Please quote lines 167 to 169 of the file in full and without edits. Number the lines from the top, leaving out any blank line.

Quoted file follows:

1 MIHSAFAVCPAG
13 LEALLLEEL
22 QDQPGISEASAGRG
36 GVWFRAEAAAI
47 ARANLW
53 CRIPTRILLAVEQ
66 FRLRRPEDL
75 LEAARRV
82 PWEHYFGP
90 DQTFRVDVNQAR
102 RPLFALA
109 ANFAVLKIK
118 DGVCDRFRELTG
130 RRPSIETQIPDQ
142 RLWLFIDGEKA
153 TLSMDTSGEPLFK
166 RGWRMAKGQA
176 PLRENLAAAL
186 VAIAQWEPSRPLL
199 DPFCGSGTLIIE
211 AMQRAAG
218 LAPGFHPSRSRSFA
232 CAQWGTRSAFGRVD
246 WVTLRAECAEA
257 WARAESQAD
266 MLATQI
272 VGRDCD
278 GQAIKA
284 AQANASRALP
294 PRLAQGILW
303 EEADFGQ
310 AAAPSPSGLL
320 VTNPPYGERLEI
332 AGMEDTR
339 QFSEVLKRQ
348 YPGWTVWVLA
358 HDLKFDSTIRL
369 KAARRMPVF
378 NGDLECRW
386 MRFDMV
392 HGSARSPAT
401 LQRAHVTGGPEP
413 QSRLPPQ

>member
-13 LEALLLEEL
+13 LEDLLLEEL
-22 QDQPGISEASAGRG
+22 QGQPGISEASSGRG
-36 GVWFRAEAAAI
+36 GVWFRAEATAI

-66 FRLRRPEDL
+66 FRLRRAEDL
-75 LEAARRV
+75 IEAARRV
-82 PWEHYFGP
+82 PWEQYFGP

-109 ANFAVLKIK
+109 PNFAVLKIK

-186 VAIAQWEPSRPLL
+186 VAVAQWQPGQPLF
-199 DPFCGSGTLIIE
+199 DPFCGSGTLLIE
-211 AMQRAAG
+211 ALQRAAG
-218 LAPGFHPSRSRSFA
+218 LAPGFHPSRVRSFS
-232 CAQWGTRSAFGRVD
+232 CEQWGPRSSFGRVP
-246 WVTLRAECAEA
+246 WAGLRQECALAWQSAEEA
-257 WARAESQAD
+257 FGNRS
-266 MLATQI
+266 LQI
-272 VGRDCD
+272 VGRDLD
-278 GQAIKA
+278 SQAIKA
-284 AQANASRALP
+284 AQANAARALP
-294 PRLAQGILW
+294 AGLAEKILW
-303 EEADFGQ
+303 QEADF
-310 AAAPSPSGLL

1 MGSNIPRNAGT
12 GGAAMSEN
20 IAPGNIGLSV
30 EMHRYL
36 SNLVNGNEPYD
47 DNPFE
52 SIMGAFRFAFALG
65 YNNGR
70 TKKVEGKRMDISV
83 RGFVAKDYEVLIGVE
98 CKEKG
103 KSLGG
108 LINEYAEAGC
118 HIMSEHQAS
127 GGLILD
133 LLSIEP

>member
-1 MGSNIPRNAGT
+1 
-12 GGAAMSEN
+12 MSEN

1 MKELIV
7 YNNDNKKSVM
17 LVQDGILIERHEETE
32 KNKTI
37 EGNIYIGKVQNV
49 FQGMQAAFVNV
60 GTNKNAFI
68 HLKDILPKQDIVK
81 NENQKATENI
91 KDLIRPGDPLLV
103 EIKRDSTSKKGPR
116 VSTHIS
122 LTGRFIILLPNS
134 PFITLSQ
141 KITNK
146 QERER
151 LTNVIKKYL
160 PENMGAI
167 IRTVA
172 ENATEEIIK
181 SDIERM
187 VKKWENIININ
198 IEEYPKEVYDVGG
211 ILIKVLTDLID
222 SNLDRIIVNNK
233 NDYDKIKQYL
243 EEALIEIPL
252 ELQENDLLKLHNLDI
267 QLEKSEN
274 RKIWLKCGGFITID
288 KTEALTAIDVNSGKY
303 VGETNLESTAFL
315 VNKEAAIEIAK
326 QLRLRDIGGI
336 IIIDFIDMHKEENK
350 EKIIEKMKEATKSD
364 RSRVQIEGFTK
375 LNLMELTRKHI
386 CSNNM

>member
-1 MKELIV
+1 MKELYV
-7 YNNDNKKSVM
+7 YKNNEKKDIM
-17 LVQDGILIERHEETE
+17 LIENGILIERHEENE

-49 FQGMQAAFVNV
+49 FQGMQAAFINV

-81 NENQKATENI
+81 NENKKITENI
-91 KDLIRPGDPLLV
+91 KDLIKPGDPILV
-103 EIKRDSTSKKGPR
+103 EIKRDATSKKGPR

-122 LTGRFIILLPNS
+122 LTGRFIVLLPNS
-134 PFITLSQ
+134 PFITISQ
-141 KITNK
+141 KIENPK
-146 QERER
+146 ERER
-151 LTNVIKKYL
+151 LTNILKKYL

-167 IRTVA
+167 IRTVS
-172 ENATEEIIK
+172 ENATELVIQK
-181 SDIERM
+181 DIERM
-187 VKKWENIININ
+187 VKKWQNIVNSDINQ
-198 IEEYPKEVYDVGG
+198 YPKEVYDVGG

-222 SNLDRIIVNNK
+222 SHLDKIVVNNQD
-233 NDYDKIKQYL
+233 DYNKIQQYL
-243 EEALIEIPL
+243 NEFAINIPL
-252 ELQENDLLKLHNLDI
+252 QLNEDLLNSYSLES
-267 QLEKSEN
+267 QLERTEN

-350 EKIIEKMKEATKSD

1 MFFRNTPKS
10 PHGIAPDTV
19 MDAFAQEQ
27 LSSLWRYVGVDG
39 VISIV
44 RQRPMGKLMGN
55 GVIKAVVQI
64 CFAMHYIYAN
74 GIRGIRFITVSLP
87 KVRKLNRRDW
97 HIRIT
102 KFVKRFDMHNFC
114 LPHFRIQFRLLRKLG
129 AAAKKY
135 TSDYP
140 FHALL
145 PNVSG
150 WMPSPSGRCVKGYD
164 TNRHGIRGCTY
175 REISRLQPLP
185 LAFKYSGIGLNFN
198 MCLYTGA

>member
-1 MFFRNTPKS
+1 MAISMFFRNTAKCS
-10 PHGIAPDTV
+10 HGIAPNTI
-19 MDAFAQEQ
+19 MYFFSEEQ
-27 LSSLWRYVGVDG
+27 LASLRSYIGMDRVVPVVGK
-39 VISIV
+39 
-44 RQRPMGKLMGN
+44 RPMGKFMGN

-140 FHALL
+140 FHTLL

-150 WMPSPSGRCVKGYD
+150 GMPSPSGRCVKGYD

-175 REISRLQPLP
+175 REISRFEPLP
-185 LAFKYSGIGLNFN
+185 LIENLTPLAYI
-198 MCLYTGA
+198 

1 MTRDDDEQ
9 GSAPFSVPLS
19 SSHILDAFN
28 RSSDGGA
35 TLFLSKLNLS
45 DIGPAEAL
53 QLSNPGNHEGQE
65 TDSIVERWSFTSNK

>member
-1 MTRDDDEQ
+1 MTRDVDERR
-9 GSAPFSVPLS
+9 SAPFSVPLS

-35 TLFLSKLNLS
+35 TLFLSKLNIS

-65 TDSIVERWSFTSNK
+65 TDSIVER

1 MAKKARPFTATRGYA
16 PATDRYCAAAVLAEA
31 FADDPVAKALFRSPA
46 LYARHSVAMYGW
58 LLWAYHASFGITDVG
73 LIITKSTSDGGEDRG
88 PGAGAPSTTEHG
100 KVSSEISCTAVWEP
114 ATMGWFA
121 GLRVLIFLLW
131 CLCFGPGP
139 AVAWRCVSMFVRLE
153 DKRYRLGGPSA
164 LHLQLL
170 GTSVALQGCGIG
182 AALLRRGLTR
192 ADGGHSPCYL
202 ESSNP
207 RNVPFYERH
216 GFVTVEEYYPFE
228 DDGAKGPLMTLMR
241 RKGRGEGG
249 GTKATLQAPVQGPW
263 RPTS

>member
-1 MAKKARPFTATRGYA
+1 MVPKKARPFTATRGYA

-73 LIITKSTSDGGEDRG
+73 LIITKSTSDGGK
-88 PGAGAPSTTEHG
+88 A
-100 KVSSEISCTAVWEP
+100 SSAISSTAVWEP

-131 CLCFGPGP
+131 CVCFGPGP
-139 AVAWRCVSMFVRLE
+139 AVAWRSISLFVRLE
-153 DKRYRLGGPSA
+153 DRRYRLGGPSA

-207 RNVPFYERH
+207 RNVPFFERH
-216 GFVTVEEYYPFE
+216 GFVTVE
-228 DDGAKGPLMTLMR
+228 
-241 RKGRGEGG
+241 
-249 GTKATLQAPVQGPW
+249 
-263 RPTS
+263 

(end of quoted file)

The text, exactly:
-146 QERER
+146 ERER
-151 LTNVIKKYL